Love Is Not Easily Angered

Anger does not come from outside but ignites inside. So you can seek the way to control your anger inside yourself.


You may get angry when the situation does not work out the way you want: if you get stuck in traffic when your appointment time is near, or if it rains when you put on new shoes. However, anger is mostly caused from human relationships.

When you get angry, your blood vessels swell, your face turns purple with rage, your eyes are opened wide, your breathing becomes faster, and your blood pressure increases. You may easily spit out remarks that hurt or ignore the other person you want to attack. Obsessed with your prejudice, you cannot figure out the situation and even your ability to solve problems declines.

Anger is not only harmful to your health physically and mentally, but it also triggers a fight by annoying the other person. If you cannot tolerate anger and shoot an arrow of anger toward the other person, you may feel relieved at that moment, but instead of solving the problem, both will be offended. In many cases, people quarrel with their family members by failing to hold their anger.

As long as people with different situations and values live together, conflict is inevitable and an ember of anger can ignite at any time. If you get angry at every time, you will have no choice but to be isolated from your family or society. On the other hand, if you always repress your anger, you will feel the limit of your patience. Then, what is the way to get through this situation wisely?

Cause of anger

Usually, people are angry when they feel that something is not right, and they think that expressing their anger is a reasonable act against unfair things. In other words, they believe that there is a good reason for their anger, and that the other party caused it.

However, if you think that the reason you are angry is only because of the other person, it is misjudgment. Stimulation from outside is not the real cause of anger. The real cause is something else—a desire within yourself. Everyone has their own belief, framework, and rule that they consider to be right and universal. If the other person’s words and actions meet your expectations, predictions, or values, you have good feelings toward them. Otherwise, you have negative feelings.

When you are in good condition, if your family asks for your help, you can give a help joyfully. But if you are tired, you may get annoyed. Although your spouse acts in the same way, some days you get angry and some other days you don’t.

Therefore, the cause of anger is not in the other person, but whether you like or dislike the other party’s behavior at that moment. The idea that someone else makes you angry is just self-rationalization. In fact, it is because you haven’t got enough control over your mind.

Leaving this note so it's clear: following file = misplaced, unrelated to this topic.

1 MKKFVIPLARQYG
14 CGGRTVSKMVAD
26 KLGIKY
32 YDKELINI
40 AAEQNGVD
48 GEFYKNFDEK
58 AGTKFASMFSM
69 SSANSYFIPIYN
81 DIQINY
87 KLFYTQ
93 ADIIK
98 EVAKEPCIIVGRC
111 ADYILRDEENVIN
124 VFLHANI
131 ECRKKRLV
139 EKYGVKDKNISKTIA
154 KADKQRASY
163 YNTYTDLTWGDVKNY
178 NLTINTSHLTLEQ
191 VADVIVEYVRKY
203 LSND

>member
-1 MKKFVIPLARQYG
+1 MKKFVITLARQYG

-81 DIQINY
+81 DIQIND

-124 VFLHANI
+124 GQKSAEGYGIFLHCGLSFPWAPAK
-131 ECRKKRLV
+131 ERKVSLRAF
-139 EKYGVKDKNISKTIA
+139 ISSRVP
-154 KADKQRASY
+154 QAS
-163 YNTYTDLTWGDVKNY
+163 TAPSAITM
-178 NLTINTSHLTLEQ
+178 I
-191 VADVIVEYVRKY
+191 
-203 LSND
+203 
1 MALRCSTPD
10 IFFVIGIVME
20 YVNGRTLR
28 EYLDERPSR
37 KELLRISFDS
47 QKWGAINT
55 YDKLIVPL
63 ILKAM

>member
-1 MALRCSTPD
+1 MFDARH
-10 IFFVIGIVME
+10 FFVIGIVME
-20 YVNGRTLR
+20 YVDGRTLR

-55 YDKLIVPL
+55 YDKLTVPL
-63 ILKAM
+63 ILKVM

Therefore, when you are angry, you should ask yourself, “What do I want?” Recognizing your own desire and expectation, preconception and misunderstanding, you can see a clue to solving your anger. And with the most objective viewpoint, see whether the reason for your anger is really reasonable. If the reason is not valid, the emotion softens.

Even in the same situation, anger increases when you think the other person’s behavior is deliberate. If a child does not listen, you may think he is trying to put you through trouble; if your spouse is not active in the house event, you may interpret that he or she is putting everything on you. What you understand may be completely different from the fact or the intention of the other person. If you are easily angered, examine whether your interpretation of stimuli is too sensitive.

If the cause of your anger is in you, it means the way to solve it, too, is there. If you find out what caused your anger and keep thinking over how to solve it, you can reduce the frequency and intensity of anger and even its stress.

Make a rest area between emotions and actions

Many people fly into a rage unconsciously and then regret, ‘Why did I do that?’ Expressing your emotions in anger is easier and simpler than expressing your mind through a calm conversation. When you lose your temper, the brain part involved in emotion first activates and then interprets the situation. That is to say, you do not think before getting angry, but get angry before thinking.